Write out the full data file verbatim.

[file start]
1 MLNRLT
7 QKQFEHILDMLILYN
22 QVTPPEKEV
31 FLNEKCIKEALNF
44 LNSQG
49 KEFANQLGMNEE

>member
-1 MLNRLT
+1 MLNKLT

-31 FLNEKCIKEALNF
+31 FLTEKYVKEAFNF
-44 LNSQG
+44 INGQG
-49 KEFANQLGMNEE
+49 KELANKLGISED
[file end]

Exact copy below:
1 MLNRLT
7 QKQFEHILDMLILYN
22 QVTPPEKEV
31 FLNEKCIKEALNF
44 LNSQG
49 KEFANQLGMNEE

>member
-1 MLNRLT
+1 MLNKLT

-31 FLNEKCIKEALNF
+31 FLTEKYVKEAFNF
-44 LNSQG
+44 INGQG
-49 KEFANQLGMNEE
+49 KELANKLGISED